Right of survivorship in Texas
Real estate property is often owned by two or more people at the same time. However, by default, jointly owned property does NOT automatically include a Right of Survivorship in Texas. This differs from many other states.
A Right of Survivorship Agreement states what happens to the property if one of the owners should pass away. When joint owners of real estate property have this agreement properly prepared, signed in front of a notary and filed in the county records, if one owner dies, the property becomes the sole property of the other owner. Immediately and automatically.
In many states, the property may transfer to the remaining co-owner automatically without a separate agreement. But this is not the case in Texas.
Good to know: If you own Texas real estate jointly with one or more individuals, it is important to have a survivorship agreement in place. With this agreement, you will ensure that the deceased owner’s interest in the property automatically transfers to the surviving owner.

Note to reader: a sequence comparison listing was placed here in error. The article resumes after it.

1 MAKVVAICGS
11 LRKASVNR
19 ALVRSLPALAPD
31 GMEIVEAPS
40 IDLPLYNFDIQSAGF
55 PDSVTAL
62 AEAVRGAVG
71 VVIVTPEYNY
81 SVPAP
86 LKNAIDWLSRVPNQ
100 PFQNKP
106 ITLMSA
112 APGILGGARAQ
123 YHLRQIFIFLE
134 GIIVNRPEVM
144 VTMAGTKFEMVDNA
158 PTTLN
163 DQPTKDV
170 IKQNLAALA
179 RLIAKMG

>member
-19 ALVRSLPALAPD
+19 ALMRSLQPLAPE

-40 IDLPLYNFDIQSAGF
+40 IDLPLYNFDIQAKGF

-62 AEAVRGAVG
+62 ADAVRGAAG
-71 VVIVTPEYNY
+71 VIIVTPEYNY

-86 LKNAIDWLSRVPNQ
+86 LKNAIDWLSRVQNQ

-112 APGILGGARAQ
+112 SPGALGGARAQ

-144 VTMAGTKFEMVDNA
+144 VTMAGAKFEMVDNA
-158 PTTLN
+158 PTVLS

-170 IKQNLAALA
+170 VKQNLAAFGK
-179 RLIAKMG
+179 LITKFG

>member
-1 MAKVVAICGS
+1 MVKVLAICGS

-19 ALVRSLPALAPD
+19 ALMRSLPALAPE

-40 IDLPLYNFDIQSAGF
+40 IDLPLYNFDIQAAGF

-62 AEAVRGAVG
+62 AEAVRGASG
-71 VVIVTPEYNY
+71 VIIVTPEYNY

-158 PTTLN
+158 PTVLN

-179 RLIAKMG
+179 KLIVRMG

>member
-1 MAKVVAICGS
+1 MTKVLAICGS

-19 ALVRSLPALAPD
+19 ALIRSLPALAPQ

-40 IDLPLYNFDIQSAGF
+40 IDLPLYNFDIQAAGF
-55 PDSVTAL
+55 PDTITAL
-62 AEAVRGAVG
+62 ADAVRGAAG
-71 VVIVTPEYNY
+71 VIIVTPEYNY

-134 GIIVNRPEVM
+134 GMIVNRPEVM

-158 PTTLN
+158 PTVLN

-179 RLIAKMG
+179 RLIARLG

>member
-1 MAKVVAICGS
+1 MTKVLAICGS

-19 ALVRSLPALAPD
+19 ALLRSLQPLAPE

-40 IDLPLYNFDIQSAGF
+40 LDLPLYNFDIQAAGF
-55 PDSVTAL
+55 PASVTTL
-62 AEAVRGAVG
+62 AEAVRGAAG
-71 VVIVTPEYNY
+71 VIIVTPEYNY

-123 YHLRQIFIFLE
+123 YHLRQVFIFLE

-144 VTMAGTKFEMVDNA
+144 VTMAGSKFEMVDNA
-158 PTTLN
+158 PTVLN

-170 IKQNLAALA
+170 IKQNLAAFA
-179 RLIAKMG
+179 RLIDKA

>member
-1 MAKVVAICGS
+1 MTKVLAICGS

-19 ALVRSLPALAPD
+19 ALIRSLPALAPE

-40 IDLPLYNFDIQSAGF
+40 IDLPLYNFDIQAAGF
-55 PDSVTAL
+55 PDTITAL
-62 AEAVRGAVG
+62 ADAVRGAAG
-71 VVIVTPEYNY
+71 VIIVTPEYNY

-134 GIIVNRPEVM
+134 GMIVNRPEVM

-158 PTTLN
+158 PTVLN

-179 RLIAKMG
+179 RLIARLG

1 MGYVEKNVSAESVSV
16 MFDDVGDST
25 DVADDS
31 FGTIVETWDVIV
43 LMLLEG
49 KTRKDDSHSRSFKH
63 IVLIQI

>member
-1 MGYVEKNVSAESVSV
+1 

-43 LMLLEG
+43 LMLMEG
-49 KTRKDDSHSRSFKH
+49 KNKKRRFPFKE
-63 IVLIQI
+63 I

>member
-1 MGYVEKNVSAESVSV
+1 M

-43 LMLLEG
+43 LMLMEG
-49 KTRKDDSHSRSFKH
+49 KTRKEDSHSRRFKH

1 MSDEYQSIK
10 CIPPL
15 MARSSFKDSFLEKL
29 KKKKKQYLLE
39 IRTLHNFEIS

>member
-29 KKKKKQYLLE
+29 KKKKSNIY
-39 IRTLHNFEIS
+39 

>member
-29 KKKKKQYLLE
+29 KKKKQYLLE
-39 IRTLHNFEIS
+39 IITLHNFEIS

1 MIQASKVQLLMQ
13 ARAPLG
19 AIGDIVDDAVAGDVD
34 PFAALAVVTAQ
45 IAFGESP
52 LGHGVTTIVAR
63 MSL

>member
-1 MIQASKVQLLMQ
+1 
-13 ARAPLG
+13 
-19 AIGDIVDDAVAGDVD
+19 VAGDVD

Right of Survivorship Deed
It is common for spouses to co-own their home. Both names are on the deed. Property may also be owned by a parent and child at the same time. Siblings, such as a brother and sister, may both own the same property.
Many owners assume that when one of the property owners dies, the other owner will automatically become the sole owner of the real estate property. Unfortunately, this is not true.